MLB contract extension rules explained

Mike Trout
Mike Trout landed the biggest MLB contract extension of all-time. Photo from 12Up.

Like any other sport, baseball is a business, and so there are MLB contract extension rules that have to be followed. At the same time, teams should be careful about when they give out extensions and what players get extensions. After all, some contract extensions have turned into some of the worst MLB contracts ever.

MLB contract extension rules explained

In recent years, early MLB contract extensions have become all the rage in baseball. Rather than waiting for players to get to free agency, teams have started to lock up their young stars to long-term deals as soon as possible. Some players have barely played in the big leagues before getting a long extension. This makes it even more important for fans to understand MLB contract extension rules. 

When can MLB contracts be extended?

There are no limits regarding when a player who’s under contract with a team can have his contract extended. This is different for players who are free agents, who can’t sign with a new team until five days after the World Series. This allows their current team a small window to convince that player to stay. However, if a player remains under contract with a team, an extension can happen at any time.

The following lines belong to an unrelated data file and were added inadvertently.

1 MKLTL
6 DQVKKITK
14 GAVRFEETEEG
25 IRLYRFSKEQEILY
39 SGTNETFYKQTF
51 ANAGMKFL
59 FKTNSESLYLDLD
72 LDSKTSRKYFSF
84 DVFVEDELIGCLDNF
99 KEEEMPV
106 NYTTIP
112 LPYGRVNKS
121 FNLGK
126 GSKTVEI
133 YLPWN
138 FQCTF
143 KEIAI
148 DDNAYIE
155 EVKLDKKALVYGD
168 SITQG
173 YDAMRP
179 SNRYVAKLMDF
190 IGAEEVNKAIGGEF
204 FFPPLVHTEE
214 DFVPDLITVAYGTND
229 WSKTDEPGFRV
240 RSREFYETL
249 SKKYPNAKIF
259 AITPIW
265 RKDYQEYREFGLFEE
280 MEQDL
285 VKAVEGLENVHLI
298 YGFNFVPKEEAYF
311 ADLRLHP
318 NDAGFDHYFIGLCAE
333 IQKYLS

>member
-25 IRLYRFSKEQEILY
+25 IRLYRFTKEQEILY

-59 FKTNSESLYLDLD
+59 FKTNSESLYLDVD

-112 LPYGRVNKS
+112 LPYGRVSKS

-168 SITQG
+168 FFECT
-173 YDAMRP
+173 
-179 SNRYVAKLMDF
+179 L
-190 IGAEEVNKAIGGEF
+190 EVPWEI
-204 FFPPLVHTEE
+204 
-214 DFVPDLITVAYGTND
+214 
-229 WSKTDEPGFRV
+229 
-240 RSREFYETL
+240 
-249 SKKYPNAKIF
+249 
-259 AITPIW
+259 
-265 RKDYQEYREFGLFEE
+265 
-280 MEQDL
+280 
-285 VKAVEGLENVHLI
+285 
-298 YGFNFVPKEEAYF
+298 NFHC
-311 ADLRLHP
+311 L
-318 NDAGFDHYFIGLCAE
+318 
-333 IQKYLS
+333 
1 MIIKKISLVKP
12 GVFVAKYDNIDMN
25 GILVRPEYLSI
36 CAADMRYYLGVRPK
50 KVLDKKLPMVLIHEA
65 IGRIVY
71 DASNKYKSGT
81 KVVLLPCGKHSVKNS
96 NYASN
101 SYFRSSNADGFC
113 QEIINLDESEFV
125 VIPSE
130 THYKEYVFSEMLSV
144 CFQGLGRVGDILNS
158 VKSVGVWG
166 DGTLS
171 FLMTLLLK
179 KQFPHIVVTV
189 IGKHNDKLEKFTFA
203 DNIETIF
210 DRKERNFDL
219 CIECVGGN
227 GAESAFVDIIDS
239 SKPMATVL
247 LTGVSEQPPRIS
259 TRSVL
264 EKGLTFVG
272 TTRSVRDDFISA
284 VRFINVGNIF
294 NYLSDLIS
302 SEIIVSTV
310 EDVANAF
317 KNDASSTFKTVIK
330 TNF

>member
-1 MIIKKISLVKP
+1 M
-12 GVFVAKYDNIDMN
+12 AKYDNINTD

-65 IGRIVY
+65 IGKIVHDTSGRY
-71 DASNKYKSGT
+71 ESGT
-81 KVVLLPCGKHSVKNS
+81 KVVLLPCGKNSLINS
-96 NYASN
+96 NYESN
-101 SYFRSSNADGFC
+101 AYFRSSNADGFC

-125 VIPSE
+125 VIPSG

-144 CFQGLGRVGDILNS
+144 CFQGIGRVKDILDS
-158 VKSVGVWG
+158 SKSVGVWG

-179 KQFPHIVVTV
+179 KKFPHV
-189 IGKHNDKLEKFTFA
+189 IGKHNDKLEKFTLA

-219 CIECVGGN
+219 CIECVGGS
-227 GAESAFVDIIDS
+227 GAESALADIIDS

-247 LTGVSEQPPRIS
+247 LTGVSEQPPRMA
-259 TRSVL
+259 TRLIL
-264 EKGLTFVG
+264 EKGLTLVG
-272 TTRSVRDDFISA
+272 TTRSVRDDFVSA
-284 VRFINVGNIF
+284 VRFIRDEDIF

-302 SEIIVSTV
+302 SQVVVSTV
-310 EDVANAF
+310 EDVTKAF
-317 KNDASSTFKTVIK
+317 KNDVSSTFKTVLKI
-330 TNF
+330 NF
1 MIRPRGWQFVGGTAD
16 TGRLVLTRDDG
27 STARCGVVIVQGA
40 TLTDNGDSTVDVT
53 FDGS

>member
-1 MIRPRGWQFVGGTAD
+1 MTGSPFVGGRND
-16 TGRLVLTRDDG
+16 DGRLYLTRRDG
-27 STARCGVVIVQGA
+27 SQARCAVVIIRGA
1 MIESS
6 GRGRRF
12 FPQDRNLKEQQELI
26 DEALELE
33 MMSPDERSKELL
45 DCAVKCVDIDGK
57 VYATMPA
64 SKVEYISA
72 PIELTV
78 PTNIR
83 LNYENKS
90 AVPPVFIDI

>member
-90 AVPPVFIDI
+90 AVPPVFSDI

Of course, extensions are far more likely to occur the closer the player gets to free agency. When a player is just one year away from free agency, it’s common practice to discuss a long-term extension with that player if the team wants to keep that player.

This helps the team to avoid having to bid against other teams when that player hits the open market. It’s also common for teams or players to set deadlines for negotiating such an extension, as some prefer not to discuss extensions during the season. However, players under contract can theoretically receive an extension at any time.

That being said, it’s also become common for young players to receive a long-term extension before they get anywhere close to free agency. Young stars like Ronald Acuna Jr. and Fernando Tatis Jr. both received massive extensions before they were even in the majors for two full seasons. There are also a few players who received an extension before making their big league debut.